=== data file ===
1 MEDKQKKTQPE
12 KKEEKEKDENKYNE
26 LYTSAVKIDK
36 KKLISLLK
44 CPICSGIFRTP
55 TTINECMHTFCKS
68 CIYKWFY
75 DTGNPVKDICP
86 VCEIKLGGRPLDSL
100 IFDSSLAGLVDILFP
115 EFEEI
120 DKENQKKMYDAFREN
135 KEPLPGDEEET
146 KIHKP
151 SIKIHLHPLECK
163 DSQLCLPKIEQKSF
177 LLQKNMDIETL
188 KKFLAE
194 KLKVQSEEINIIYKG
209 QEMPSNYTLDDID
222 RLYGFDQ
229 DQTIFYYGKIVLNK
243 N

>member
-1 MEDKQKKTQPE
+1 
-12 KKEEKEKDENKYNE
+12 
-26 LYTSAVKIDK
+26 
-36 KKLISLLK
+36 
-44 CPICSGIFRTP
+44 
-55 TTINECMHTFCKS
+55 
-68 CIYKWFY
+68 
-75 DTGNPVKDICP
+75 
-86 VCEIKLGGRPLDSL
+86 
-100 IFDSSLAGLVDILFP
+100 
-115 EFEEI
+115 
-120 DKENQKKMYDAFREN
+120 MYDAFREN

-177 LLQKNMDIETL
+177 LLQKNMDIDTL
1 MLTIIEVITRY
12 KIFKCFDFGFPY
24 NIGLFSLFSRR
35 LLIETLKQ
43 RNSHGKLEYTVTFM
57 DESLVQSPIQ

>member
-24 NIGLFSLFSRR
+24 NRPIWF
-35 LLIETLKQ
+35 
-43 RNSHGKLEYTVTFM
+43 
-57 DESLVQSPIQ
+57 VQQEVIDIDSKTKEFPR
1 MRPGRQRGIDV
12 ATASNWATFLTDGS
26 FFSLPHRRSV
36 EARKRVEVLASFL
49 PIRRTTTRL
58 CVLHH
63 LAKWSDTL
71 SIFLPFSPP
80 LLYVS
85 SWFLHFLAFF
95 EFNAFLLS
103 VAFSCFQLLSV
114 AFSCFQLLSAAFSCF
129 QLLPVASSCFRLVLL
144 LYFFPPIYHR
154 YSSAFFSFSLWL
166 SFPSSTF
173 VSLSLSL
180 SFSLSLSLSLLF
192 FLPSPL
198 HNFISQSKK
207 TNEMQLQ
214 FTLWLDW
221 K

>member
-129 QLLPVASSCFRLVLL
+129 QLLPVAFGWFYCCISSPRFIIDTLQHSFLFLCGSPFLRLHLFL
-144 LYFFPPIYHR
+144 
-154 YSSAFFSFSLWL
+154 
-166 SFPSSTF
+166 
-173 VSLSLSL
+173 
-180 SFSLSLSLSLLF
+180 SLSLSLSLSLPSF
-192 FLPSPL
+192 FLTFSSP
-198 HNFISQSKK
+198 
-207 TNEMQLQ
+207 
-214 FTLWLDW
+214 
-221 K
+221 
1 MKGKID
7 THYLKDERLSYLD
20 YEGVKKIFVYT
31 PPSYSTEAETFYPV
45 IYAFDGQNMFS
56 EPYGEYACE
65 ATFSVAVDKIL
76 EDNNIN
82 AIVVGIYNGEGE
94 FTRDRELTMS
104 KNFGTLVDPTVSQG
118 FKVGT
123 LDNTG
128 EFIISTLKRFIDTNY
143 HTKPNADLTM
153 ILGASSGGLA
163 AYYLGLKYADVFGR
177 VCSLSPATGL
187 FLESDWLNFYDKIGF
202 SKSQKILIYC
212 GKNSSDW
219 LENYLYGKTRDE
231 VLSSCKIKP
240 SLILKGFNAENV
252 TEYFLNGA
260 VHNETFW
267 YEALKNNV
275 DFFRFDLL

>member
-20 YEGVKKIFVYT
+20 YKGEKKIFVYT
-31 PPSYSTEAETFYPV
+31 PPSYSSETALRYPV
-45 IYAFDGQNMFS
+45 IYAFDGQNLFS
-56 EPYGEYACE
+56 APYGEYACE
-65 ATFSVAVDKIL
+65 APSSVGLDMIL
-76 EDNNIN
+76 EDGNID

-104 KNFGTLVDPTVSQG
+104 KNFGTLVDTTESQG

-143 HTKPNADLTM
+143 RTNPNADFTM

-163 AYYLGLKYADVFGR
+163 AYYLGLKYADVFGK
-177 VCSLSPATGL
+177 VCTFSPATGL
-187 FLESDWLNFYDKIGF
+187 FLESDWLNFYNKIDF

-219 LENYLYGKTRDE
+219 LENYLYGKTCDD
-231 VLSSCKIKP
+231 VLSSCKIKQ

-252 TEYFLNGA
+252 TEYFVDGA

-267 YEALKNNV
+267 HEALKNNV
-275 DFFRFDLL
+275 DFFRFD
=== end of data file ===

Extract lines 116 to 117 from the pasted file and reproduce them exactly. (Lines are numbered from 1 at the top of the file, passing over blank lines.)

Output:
31 PPSYSTEAETFYPV
45 IYAFDGQNMFS